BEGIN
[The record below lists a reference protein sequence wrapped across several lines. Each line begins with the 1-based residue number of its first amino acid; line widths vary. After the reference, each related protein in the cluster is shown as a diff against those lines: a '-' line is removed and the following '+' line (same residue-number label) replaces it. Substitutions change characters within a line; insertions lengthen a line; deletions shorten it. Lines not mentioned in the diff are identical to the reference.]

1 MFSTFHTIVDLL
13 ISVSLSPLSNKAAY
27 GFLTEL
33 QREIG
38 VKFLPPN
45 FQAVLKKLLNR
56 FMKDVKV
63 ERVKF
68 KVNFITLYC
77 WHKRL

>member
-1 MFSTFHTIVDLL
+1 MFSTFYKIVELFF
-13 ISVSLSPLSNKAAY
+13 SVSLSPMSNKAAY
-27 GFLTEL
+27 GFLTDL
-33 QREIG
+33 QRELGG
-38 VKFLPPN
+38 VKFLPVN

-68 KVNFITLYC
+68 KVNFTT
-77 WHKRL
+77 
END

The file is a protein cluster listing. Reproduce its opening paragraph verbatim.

[The record below lists a reference protein sequence wrapped across several lines. Each line begins with the 1-based residue number of its first amino acid; line widths vary. After the reference, each related protein in the cluster is shown as a diff against those lines: a '-' line is removed and the following '+' line (same residue-number label) replaces it. Substitutions change characters within a line; insertions lengthen a line; deletions shorten it. Lines not mentioned in the diff are identical to the reference.]